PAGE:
Scanning gvm with gvm


Scanning gvm with gvm gives one 5.5 scored vulnerability: some https-ciphers are not taken as secure and you are adviced to disable them. Any configuraton value to setto make gvmd not use these ciphers any more?


During the setup of your installation you either created a certificate with the respective GVM helper script
or you created the certificates on your own.

There are many things and ways that influence the quality of the certificates.

If you share the scan result, the GVM version, your underlying operating system (with a hint at the gnutls version) and of course how you generated the certificate, this would help for a more detailed answer.

Doing the TLS certificates right and offering various options to manage this did cost us quite a lot of work for the administration interface of the Greenbone Security Manager appliance. And it needs attention on a continuous basis.



adding to the certificates mentioned previously the used cipher suites and allowed TLS version of the gsad component plays a role as well.

By default the gsad will use the global/system-wide configured cipher suites and TLS version of GnuTLS. To overwrite this default of GnuTLS have a look at the --gnutls-priorities command line option of gsad:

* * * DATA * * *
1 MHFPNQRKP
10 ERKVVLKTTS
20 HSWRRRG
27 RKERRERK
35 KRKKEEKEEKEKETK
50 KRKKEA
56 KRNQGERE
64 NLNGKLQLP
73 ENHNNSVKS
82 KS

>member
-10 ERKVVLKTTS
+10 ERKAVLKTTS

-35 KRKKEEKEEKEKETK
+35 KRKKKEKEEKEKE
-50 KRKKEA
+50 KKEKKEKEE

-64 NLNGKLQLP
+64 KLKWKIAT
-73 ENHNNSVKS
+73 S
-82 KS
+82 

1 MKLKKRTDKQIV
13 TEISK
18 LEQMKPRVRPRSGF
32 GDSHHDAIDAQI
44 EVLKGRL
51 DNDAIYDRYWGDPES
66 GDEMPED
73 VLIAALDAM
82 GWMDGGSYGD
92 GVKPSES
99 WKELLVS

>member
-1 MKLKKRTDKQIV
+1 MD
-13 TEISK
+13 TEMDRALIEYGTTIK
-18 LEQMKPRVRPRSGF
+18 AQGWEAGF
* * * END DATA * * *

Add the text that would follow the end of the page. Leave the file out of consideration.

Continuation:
Examples on a more secure priority strings where posted at various places in the past like e.g.


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where is this process started upon boot, or when it is illed what restarts it? I need to restrict this to only TLS1.2 using the string above, but not sure where to edit the command. Thanks in advance

This seems to depend on your system, if it’s a SysV, upstart or systemd system, and I don’t see from your message any info about what kind of system you are running your processes on.

If it’s a modern Linux system, its probably systemd, so you might look in the systemd manpages about how to start and stop services and how to configure systemd to automatically run and restart them as you want them to do.